Valeria Arza, Julián Asinsten y Sol Sebastián
Results from World Café exercise | Online Workshop from STRINGS project
On October 29th, we held a virtual workshop to outline, in a collaborative way, what type of scientific research is most helpful in addressing Chagas disease, which is one of the case studies carried out in the context of the STRINGS project. Fifteen people participated from different parts of the country. They contributed their experience and perspective on the topic. Among participants, there were actors from scientific, public policy and civil society organisations.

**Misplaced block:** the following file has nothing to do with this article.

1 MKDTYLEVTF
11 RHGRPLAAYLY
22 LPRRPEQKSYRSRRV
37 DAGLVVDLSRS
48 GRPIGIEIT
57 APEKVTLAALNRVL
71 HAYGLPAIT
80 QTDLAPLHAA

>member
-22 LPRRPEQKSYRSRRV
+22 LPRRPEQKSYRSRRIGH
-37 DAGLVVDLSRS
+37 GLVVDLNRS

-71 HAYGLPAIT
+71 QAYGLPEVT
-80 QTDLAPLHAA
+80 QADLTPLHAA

The workshop was organized with a “World Café” methodology: three discussion tables were proposed, around which all participants rotated over two and a half hours. The discussions were very rich; they were carried out in small groups and we noticed interest in participating and a fair word circulation. We synthetise the main points that emerged in each table below.
Table 1: Why are some topics more highly prioritised in the scientific agenda about Chagas?
Participants contributed with different views. They pointed to funding schemes as one of the main reasons for the prevalence of certain research topics over others. This generates a bias: as there